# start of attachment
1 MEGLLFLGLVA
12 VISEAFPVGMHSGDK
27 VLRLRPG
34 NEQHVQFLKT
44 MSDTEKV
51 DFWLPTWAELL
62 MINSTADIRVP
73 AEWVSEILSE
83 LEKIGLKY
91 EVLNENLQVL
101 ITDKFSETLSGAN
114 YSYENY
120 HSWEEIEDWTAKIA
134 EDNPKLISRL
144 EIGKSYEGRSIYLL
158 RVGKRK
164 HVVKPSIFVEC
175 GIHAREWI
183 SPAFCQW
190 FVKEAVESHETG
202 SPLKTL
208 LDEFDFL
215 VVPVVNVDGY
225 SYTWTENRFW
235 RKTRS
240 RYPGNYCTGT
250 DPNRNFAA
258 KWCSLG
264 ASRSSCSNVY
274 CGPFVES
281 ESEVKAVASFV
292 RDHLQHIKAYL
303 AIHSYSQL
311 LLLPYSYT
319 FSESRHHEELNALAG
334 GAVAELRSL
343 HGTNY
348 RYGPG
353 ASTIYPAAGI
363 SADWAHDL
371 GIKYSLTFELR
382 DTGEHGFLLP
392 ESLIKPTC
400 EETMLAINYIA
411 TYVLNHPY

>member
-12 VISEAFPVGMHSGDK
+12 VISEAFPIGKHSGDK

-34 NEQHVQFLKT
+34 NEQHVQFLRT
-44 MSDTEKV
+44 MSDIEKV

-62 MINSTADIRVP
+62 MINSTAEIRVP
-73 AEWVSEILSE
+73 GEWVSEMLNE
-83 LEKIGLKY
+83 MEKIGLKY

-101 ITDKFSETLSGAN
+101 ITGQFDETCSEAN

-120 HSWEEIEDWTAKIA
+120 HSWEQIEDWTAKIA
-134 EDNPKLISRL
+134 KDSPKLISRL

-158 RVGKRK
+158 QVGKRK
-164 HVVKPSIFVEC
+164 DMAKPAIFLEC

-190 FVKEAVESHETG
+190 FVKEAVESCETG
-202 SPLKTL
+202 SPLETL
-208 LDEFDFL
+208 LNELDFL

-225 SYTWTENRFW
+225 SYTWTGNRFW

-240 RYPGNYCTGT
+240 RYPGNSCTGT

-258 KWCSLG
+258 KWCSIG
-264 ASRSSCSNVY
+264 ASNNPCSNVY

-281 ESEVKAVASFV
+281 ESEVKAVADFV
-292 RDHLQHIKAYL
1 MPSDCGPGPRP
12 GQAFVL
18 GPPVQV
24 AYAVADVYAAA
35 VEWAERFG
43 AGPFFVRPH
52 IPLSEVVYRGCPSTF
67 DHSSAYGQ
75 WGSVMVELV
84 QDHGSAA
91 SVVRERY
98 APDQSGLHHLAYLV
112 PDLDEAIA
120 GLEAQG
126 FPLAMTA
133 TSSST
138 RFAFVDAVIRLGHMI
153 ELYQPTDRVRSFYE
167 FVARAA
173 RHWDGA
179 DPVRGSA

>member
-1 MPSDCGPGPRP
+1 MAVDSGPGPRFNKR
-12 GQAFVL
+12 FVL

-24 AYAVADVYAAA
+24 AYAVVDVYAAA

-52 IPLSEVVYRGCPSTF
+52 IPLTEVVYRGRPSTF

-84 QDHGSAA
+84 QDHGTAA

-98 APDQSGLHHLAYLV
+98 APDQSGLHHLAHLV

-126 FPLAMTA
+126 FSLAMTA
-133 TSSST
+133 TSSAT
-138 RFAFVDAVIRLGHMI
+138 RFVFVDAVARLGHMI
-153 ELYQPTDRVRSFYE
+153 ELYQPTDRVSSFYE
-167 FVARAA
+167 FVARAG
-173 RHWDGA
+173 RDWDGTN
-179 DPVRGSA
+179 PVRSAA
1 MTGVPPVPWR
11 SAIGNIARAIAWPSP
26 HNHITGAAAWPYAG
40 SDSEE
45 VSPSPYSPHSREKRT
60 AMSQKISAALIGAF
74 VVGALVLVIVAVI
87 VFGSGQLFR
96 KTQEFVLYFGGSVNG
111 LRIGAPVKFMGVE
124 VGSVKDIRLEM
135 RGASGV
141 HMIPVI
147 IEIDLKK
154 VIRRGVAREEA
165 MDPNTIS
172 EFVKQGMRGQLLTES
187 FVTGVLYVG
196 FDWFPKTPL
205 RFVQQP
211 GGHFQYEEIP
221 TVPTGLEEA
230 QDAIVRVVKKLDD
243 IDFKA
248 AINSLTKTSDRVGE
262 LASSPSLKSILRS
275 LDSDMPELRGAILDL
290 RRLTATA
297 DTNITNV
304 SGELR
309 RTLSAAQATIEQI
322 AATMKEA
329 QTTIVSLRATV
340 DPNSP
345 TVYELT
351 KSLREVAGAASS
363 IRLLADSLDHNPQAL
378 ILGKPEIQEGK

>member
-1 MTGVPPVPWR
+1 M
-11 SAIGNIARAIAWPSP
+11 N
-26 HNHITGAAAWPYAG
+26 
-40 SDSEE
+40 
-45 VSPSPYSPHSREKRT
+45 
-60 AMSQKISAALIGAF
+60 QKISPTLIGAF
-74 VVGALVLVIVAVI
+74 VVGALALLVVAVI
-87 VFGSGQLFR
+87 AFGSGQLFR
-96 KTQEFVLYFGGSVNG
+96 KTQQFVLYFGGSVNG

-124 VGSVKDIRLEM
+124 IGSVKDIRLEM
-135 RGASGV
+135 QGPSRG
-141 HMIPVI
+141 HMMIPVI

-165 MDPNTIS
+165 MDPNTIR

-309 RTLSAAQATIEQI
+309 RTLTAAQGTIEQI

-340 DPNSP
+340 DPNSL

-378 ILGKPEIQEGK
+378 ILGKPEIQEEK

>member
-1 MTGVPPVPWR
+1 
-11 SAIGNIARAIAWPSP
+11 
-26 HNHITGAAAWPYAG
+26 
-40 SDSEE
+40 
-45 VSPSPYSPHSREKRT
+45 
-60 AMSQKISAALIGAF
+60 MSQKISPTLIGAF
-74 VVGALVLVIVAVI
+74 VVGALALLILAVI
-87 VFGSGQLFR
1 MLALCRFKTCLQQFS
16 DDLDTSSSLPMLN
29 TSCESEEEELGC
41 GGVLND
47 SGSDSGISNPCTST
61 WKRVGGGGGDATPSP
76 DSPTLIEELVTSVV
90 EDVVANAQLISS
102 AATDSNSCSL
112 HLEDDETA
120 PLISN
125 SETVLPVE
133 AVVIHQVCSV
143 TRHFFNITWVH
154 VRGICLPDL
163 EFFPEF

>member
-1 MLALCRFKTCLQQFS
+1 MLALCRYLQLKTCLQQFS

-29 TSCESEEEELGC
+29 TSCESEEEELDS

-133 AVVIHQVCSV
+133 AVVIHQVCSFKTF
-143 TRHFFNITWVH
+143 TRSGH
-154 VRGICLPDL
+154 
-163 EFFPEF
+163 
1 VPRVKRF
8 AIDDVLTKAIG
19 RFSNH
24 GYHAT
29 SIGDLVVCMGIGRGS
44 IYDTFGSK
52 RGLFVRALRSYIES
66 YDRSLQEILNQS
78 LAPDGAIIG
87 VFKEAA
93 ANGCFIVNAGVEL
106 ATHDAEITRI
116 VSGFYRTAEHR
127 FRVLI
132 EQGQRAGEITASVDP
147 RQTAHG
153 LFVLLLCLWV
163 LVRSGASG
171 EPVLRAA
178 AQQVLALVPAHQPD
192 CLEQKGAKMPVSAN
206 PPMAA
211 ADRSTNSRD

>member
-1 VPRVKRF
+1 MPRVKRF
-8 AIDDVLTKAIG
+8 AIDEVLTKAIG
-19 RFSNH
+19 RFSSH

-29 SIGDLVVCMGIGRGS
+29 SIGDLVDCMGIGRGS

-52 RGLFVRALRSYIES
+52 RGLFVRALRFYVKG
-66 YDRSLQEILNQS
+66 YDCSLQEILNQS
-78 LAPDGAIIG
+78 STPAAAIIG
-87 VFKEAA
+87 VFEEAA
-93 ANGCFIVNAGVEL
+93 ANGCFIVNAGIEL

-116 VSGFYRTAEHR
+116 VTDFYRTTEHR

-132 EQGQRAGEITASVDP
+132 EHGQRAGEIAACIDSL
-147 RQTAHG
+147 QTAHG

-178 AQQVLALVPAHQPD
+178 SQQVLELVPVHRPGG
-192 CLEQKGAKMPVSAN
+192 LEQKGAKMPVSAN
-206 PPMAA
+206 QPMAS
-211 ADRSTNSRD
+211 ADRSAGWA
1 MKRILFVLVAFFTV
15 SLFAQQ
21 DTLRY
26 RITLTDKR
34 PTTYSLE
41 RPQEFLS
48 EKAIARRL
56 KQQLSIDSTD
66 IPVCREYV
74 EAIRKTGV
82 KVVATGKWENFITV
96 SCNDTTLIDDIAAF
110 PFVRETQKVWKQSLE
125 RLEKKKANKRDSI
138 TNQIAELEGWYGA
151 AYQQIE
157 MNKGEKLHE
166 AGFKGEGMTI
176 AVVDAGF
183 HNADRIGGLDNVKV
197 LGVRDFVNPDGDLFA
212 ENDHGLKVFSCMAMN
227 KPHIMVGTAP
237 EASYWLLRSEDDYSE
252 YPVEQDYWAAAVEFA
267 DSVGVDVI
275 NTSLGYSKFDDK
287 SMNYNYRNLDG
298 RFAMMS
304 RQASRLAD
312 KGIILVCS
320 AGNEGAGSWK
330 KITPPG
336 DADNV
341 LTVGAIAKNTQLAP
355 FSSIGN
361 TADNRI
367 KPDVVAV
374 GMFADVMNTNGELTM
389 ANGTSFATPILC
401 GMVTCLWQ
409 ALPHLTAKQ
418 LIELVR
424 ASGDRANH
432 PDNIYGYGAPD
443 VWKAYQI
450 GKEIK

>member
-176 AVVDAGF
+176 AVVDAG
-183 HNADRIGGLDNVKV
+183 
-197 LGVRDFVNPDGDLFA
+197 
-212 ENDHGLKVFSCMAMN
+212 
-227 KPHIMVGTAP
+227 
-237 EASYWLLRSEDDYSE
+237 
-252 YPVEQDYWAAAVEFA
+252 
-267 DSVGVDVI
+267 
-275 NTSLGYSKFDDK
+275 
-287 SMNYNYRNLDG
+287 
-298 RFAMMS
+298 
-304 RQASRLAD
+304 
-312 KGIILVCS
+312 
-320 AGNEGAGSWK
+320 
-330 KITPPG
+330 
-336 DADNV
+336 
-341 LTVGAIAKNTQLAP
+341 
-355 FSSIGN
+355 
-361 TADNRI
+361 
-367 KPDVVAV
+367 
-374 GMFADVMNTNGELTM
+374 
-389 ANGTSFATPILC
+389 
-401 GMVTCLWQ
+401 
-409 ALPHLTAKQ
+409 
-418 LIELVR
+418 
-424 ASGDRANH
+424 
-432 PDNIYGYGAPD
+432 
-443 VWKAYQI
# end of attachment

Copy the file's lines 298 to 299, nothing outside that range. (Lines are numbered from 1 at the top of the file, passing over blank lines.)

-178 AQQVLALVPAHQPD
+178 SQQVLELVPVHRPGG